The Greek paradox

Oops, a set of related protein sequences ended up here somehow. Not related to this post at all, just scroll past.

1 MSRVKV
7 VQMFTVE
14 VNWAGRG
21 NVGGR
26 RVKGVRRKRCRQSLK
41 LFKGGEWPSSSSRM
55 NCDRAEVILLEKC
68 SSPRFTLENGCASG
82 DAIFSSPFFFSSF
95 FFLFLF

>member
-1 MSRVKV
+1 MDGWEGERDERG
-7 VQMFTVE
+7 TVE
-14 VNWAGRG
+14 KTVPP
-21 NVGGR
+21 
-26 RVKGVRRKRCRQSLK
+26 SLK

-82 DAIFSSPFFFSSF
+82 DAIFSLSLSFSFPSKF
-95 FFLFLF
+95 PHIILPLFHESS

A couple of days ago, it was Transparency International, a month ago it was Public Administration General Inspector Leandros Rakintzis, and three months ago it was the American Brookings Institution that pointed out the same Greek paradox: Four separate state agencies consistently report on the stunning breadth of corruption in Greece, yet not much is being done to combat it. Corruption costs the Greek state some 20 billion euros a year – or the first installment of the bailout money from the European Commission and the International Monetary Fund. Every hospital in the country spends hundreds of millions of euros annually on sanitation, supplies etc, without being closely monitored. Even though the government just finished settling their debts (6.2 billion euros), the sector has already accrued another 1.2 billion euros in the usual manner. Committees, researchers, contractors, suppliers, organizations, nonprofit groups, civil servant rackets and numerous officers under oath of office continue to suck the state coffers dry. Two months ago, 70 Finance Ministry employees who declared incomes of up to 50,000 euros were found to possess real estate assets of up to 3 million euros each. What is stopping the government from purging the public sector of corruption? A simple feasibility study of every service would reveal both its needs and whether or not funds are being mismanaged. In every state entity, people know who is pocketing money but their lips are sealed. «Today it’s that guy and tomorrow it might be me,» the thinking goes. Had they been in the private sector, they would have been fired long ago. What stops the government from going through the records of every employee responsible for assigning contracts, distributing funds or issuing licenses, and finding and punishing the wrongdoers? The EU gives Greece money to fight corruption – the Interior Ministry received 500 million euros in 2007 for this purpose. It is embarrassing that so many crooks are being shielded by political parties in the safe haven of the public sector and labor groups. At a time when the authorities are struggling to find the funds to repay the social security funds’ debts of 5 billion euros and when the 2011 budget is all about boosting revenue through new taxes, the government continues to allow precious money to leak out.

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